Gibbs faced several obstacles after being named coach in June 1989. The biggest was removing the taint on the program left by Switzer. The other was remaining a Top 20 team while being allowed to award only 18 scholarships in 1990.
After scrapping to a 7-4 finish in his first year, Gibbs and his staff set out to make the most of their allotment. One of their '90 scholarships, they hoped, would go to Gundy, then a senior at Midwest City High, in a suburb of Oklahoma City. Though Gundy wanted to be a Sooner, he had no interest in running the option. Gibbs assured Gundy that Oklahoma would be throwing more. Gundy had his doubts. "I knew he had to hire an offensive coordinator, so I waited to see who he hired," says Gundy. "If it was some guy from Air Force [a die-hard option team] or something, I had my answer."
Shortly before the signing date for recruits, Gibbs gave the job to Larry Coker, who had been the offensive coordinator at Oklahoma State, where his quarterback the previous four seasons had been Mike Gundy, Cale's older brother. Cale knew that Coker wasn't a wishbone fanatic. He signed with Oklahoma and became the starter seven games into last season.
Gundy has thrown for 1,638 yards. At his current rate, he will break Oklahoma's career passing record in his junior year. The mark belongs to Bob Warmack, who passed for 3,527 yards from 1966 to '68. Last Saturday, Gundy's first-quarter 24-yard touchdown pass to wideout Ted Long took a small bite out of Warmack's record but a big bite out of the Longhorns' confidence.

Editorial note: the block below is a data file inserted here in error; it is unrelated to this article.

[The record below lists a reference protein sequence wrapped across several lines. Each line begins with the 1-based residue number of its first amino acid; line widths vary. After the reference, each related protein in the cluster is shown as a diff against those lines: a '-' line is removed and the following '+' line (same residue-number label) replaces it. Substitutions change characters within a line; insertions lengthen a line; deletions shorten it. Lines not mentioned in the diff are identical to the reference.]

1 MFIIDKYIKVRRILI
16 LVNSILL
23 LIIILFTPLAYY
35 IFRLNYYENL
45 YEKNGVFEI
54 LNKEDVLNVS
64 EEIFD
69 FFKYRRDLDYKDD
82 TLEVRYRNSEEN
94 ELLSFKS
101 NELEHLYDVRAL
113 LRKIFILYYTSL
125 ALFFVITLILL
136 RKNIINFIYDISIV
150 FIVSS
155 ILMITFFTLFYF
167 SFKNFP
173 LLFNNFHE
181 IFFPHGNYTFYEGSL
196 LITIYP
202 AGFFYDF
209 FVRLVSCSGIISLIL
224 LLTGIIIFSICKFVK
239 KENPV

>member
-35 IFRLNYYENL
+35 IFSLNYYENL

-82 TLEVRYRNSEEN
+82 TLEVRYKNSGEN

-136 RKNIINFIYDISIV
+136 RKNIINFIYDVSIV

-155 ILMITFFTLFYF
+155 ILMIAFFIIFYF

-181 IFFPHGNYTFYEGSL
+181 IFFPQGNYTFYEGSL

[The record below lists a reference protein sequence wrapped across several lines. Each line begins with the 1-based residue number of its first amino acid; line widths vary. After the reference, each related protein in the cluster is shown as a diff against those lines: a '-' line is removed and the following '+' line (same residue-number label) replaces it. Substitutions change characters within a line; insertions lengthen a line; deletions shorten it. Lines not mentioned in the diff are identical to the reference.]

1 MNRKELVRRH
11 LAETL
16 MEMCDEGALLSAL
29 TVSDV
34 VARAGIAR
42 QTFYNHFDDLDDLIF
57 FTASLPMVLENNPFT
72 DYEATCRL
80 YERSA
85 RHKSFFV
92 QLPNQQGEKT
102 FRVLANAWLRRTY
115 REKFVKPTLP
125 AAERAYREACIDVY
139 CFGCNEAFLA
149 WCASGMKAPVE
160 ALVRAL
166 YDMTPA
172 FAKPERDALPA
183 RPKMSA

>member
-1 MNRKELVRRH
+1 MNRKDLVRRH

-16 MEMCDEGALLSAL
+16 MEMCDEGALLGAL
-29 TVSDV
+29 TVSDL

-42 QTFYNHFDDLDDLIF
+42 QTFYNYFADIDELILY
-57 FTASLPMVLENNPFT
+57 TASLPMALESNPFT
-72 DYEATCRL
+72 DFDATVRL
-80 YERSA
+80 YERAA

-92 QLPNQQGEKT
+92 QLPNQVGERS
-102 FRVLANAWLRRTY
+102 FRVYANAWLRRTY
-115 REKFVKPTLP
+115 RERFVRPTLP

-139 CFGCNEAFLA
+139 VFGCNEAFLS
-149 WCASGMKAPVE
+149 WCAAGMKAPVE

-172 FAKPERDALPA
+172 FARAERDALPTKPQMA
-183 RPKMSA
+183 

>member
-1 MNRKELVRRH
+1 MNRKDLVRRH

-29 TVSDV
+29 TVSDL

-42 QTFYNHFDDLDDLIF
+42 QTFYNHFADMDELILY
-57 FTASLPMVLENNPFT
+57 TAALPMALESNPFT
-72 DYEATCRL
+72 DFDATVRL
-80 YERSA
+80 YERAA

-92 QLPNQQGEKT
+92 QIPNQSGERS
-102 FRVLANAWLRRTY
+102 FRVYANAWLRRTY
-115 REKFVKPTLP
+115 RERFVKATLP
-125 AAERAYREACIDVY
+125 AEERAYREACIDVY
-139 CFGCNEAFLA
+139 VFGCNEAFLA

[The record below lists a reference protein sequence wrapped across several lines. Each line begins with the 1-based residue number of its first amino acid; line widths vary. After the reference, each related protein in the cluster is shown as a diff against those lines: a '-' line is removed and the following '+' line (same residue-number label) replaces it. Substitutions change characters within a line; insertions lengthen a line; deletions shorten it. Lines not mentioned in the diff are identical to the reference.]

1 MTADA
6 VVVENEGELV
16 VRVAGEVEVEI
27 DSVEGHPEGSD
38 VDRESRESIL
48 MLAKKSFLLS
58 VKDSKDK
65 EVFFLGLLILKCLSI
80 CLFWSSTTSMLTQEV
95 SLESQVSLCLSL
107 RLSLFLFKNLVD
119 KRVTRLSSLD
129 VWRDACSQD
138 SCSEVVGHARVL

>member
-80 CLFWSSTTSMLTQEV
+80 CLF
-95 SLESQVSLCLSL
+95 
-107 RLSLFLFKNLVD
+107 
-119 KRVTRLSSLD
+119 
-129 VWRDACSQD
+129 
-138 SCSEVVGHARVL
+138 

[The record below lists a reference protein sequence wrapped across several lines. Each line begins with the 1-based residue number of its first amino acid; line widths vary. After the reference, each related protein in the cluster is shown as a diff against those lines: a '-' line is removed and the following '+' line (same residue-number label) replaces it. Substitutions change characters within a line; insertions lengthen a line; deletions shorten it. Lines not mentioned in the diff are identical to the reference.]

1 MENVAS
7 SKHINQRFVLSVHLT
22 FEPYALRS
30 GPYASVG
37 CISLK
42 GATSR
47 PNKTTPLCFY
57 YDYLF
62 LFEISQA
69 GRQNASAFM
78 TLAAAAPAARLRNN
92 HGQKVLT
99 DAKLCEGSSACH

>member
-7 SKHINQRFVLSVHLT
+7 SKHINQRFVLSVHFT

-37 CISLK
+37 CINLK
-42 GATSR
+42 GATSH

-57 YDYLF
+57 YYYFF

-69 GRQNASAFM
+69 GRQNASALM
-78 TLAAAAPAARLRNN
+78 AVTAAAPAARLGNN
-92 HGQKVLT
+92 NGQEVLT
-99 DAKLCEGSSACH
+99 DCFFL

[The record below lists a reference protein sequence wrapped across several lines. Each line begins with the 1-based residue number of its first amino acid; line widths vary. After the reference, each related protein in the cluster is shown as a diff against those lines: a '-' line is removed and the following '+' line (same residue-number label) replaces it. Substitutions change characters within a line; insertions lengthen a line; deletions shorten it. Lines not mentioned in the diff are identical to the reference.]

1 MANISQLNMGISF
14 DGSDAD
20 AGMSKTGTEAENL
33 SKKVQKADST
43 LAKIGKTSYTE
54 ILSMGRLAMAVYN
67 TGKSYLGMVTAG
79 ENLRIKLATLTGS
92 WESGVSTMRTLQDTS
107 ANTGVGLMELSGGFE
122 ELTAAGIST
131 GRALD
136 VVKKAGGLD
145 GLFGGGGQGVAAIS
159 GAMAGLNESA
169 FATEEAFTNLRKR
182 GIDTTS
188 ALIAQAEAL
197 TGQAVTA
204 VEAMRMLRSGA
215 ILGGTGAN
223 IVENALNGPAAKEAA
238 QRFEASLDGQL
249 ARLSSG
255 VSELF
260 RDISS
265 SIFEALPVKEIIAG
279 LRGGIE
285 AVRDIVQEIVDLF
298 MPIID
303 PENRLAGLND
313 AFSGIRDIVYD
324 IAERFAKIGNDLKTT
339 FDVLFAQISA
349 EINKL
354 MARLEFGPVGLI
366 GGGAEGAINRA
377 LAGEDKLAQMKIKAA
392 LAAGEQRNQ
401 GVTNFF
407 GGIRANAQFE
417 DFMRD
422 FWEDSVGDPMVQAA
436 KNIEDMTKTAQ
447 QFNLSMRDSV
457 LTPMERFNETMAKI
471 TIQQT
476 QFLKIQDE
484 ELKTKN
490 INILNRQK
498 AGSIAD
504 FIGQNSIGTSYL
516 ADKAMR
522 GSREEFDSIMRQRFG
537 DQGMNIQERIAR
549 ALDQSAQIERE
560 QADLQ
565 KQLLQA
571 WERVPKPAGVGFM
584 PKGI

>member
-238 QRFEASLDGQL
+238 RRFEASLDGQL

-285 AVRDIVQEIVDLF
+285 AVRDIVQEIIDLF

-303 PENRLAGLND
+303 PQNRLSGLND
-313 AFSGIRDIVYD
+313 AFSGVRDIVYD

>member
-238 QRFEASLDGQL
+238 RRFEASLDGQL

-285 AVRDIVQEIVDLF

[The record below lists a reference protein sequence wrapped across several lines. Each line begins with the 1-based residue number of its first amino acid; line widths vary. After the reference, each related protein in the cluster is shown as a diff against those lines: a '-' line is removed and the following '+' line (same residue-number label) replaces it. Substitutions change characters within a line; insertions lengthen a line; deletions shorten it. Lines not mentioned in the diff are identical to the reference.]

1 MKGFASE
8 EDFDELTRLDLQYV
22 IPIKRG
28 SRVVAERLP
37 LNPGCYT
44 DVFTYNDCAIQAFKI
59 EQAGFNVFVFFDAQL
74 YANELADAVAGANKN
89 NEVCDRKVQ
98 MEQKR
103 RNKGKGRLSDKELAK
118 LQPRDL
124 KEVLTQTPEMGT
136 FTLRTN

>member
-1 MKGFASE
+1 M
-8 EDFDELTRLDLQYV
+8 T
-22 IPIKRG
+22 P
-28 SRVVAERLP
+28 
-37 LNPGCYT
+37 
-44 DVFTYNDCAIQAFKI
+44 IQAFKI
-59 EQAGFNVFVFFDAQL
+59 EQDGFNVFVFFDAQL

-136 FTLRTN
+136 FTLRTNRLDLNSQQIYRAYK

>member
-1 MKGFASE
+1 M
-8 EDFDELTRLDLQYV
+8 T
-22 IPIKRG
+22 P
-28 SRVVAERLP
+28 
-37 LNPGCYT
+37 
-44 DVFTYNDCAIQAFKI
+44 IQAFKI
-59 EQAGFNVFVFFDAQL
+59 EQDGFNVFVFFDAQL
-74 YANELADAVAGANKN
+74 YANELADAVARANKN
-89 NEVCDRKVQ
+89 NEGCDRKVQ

Indeed, Oklahoma would not have needed more than seven points were it not for Jacques' ramble. For the third time in four games, quarterback Peter Gardere, who led Texas to a 10-2 record and the Southwest Conference championship as a sophomore last season, was jittery and ineffective. Several theories for Gardere's woes have been set forth:
•Lasting psychological damage from last January's 46-3 rout at the hands of Miami in the Cotton Bowl game.
•The absence of last season's top receivers, Kerry and Keith Cash, Johnny Walker and Chris Samuels, all of whom were NFL draftees. "They made him look great for two seasons," says a Texas athletic department official. "Now that he's got average receivers, he's being exposed as an average quarterback."
•The pressure from boobirds. As Texas fans hooted during the Longhorns' home loss to Auburn on Sept. 21, Gardere tried to "set everything right on one play," says offensive coordinator Lynn Amedee, rather than do what he does best—move the chains with clock-eating, multi-play drives.
"There's nothing you can say to the kid," says Amedee. "He's not doing this on purpose." Last year Amedee could often be overheard screaming at Gardere. In the off-season Amedee was instructed by coach David McWilliams to tone it down.
Had the Longhorns had anyone equipped to replace Gardere last Saturday, he certainly would have been benched. Having been pressed into duty as a halfback, No. 2 signal-caller Jimmy Saxton left the game for good in the first half with an injury to his right shoulder. Third-teamer Chad Lucas had taken a single snap as a collegian.